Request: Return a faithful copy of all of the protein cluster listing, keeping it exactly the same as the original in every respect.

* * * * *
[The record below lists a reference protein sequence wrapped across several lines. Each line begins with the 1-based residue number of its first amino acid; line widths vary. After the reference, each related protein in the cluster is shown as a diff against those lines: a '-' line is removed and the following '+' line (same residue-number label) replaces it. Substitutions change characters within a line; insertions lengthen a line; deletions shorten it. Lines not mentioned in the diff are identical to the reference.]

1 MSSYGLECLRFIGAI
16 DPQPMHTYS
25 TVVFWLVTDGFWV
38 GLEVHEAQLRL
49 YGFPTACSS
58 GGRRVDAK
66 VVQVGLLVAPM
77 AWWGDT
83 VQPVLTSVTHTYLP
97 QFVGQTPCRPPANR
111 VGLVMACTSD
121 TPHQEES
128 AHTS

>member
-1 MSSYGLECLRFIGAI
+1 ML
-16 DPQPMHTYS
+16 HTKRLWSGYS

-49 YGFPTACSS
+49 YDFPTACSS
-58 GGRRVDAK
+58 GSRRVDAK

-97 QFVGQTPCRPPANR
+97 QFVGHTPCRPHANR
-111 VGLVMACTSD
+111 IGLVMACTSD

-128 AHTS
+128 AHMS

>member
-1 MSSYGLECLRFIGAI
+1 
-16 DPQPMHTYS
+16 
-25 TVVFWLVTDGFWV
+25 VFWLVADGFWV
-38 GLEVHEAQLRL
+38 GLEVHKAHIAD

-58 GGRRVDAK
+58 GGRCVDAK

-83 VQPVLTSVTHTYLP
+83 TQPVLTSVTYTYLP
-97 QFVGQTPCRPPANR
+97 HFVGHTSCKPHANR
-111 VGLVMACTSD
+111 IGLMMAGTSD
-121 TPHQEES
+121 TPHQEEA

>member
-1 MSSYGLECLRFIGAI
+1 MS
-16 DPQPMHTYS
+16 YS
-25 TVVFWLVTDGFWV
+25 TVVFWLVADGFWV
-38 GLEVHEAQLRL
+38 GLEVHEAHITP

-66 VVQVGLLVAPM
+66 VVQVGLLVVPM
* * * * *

[The record below lists a reference protein sequence wrapped across several lines. Each line begins with the 1-based residue number of its first amino acid; line widths vary. After the reference, each related protein in the cluster is shown as a diff against those lines: a '-' line is removed and the following '+' line (same residue-number label) replaces it. Substitutions change characters within a line; insertions lengthen a line; deletions shorten it. Lines not mentioned in the diff are identical to the reference.]

1 MSSYGLECLRFIGAI
16 DPQPMHTYS
25 TVVFWLVTDGFWV
38 GLEVHEAQLRL
49 YGFPTACSS
58 GGRRVDAK
66 VVQVGLLVAPM
77 AWWGDT
83 VQPVLTSVTHTYLP
97 QFVGQTPCRPPANR
111 VGLVMACTSD
121 TPHQEES
128 AHTS

>member
-1 MSSYGLECLRFIGAI
+1 ML
-16 DPQPMHTYS
+16 HTKRLWSGYS

-49 YGFPTACSS
+49 YDFPTACSS
-58 GGRRVDAK
+58 GSRRVDAK

-97 QFVGQTPCRPPANR
+97 QFVGHTPCRPHANR
-111 VGLVMACTSD
+111 IGLVMACTSD

-128 AHTS
+128 AHMS

>member
-1 MSSYGLECLRFIGAI
+1 
-16 DPQPMHTYS
+16 
-25 TVVFWLVTDGFWV
+25 VFWLVADGFWV
-38 GLEVHEAQLRL
+38 GLEVHKAHIAD

-58 GGRRVDAK
+58 GGRCVDAK

-83 VQPVLTSVTHTYLP
+83 TQPVLTSVTYTYLP
-97 QFVGQTPCRPPANR
+97 HFVGHTSCKPHANR
-111 VGLVMACTSD
+111 IGLMMAGTSD
-121 TPHQEES
+121 TPHQEEA

>member
-1 MSSYGLECLRFIGAI
+1 MS
-16 DPQPMHTYS
+16 YS
-25 TVVFWLVTDGFWV
+25 TVVFWLVADGFWV
-38 GLEVHEAQLRL
+38 GLEVHEAHITP

-66 VVQVGLLVAPM
+66 VVQVGLLVVPM